Spare the rod, spoil the wife

Just how "Christian" is "domestic discipline"?


Lynn Harris
August 22, 2007 9:27PM (UTC)

Even as I type, I'm still hesitating to write this up at all. Really, this is their business, and it's not for us to judge. But unlike the "Cry U.S.E." campaign, Christian Domestic Discipline/Loving Wife Spanking in a Christian Marriage is not satire -- and I just can't get it out of my head. When I saw the Web site (thanks -- I think -- to a reader tip), designed as a "haven for married couples who practice safe and consensual Christian Domestic Discipline, or for those who would like to learn more about it," my first thought was "Yay. People who are often regarded, perhaps stereotypically/unfairly, as repressed are finding a place for their more-than-missionary desires in the context of their religion. Spank on!" After all, the Web site does specify "safe and consensual," and goes on to say, "Though we recognize by its very nature this subject can be erotic, we will keep this website as clean and wholesome as possible. However, we will not seek to deny the erotic nature of some CDD marriages as we believe it is a natural consequence of following God's plan. After all, He created eroticism to be enjoyed inside a Christian marriage."

I wasn't even particularly bothered by this business: "A Christian Domestic Discipline marriage is one that is set up according to Biblical standards; that is, the husband is the authority in the household. The wife is submissive to her husband as is fit in the Lord and her husband loves her as himself. He has the ultimate authority in his household, but it is tempered with the knowledge that he must answer to God for his actions and decisions. He has the authority to spank his wife for punishment, but in real CDD marriages this is taken very seriously and usually happens only rarely. CDD is so much more than just spanking. It is the husband loving the wife enough to guide and teach her, and the wife loving the husband enough to follow his leadership. A Christian marriage embodies true romance and a Christian man a true hero." I mean, I don't roll that way, but it's not news to me that some people do; as long as they're making love, not laws, whatareyagonnado? (Plus, in its own role-play kind of way, it still sounds kind of kinky.)

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But then you get into the not-that-fine print. The disavowal of nonconsensual "discipline" is grudging at best ("Though we believe the Bible gives a husband the authority to use spanking as one tool in enforcing his authority in the home with or without his wife's permission, in today's world we recognize the legality that mandates that all CDD must be consensual. Therefore we do not condone nonconsensual CDD as a rule"), leaving the site one lacy loophole away from greenlighting wife beating. (Again, not altogether news news, but sheesh -- always striking to see in print.)

And then there are the blogs. If you haven't already started to suspect this from the glossary -- which, for instance, defines "maintenance spanking" as "spankings given in regular intervals for the purpose of maintaining a submissive mindset in a wife, correcting minor faults, and/or reinforcing marital roles" -- the blogs are where it becomes clear that at least some couples who practice CDD are not talking about "discipline"; they're talking about discipline, in ways that, not uncoincidentally, echo those who support spanking as the proper way to "train up" a child.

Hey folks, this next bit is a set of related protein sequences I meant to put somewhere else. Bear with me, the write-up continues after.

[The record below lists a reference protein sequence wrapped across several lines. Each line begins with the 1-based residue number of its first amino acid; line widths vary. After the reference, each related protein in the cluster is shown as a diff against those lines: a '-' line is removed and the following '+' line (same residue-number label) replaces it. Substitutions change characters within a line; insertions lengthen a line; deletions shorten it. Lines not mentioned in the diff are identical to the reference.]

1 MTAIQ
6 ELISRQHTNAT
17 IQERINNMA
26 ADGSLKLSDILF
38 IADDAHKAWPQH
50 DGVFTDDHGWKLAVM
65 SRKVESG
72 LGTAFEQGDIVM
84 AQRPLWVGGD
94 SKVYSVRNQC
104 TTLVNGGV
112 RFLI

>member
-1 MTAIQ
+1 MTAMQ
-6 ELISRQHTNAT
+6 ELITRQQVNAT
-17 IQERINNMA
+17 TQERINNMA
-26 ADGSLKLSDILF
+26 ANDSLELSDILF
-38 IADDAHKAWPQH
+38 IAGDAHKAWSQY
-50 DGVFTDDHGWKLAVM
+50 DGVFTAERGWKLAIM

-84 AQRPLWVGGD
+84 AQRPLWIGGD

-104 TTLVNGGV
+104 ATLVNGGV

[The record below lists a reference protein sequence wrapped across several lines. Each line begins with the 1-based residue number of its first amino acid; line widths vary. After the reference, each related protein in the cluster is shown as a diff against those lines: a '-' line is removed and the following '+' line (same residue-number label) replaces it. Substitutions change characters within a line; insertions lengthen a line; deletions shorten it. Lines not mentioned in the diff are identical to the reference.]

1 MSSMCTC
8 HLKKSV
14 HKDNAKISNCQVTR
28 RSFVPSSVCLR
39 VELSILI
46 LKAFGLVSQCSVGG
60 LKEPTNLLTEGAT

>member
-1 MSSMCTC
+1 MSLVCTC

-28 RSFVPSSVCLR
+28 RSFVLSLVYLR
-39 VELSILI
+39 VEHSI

Writes Debbie Lee: "I went to the library on Tuesday thinking that everything was just fine and dandy. When I got back my husband told me to send our son out for a walk. I knew something was up because he seldom disciplines me during the day but I could tell from the way he was acting that he was going to do just that. What did I do? I asked -- incredulous that I had managed to mess up that bad while in the library. Come to find out, I had left the burner on the stove and burnt a pan black before my husband noticed it. I could have started a fire! I still can't believe I was that absent minded. The only excuse I can muster is that I was hurrying to make the library before it closed. I couldn't argue that this was exactly the kind of thing a discipline was designed to manage. I was taken into the bedroom and told to lean over the foot of the bed with my knees on the bed."

On her Amazon blog, Leah Kelly writes: "I've been having a hard time keeping things in order. My husband thinks a maintenance session might help me get back on track. I have neglected my health as of late and have been a bit ill, followed by an exacerbation of fibromyalgia. I am behind on housework a bit (just a bit -- I've been careful to keep that going). I'm behind on homeschooling. My husband calls these the three H's -- Health, House, Homeschooling. Letting these slide will get me in trouble faster than anything."

Of course, violence at home -- "consensual" or otherwise -- is by no means unique to these particular fundamentalists; abusers and victims can find plenty of justification for their actions without distorting Scripture. Further, many (most?) Christians, fundamentalist or otherwise, would likely reject such practices as expressly un-Christian. (Just check the "comments" sections, or Google around a bit.) And these bloggers make explicitly clear that their lifestyles are voluntary; as far as these individual couples are concerned, gai gezunterhait. But ... damn. Reading through these sites, what feels most disturbing to me is the experience of seeing things one may (fairly or unfairly) suspect about a particular (sub)culture writ so large, literal and raw. Your thoughts?


Lynn Harris

Award-winning journalist Lynn Harris is author of the comic novel "Death by Chick Lit" and co-creator of BreakupGirl.net. She also writes for the New York Times, Glamour, and many others.

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